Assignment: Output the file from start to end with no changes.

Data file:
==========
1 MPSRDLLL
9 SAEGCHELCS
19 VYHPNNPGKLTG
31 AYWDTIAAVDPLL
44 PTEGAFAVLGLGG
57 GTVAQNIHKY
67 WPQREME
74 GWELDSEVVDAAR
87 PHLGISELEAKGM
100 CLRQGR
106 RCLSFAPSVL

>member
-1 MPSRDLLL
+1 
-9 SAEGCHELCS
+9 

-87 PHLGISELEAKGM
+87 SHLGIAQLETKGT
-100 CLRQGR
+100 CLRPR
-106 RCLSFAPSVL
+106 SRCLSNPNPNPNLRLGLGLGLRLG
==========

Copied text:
1 MPSRDLLL
9 SAEGCHELCS
19 VYHPNNPGKLTG
31 AYWDTIAAVDPLL
44 PTEGAFAVLGLGG
57 GTVAQNIHKY
67 WPQREME
74 GWELDSEVVDAAR
87 PHLGISELEAKGM
100 CLRQGR
106 RCLSFAPSVL

>member
-1 MPSRDLLL
+1 
-9 SAEGCHELCS
+9 

-87 PHLGISELEAKGM
+87 SHLGIAQLETKGT
-100 CLRQGR
+100 CLRPR
-106 RCLSFAPSVL
+106 SRCLSNPNPNPNLRLGLGLGLRLG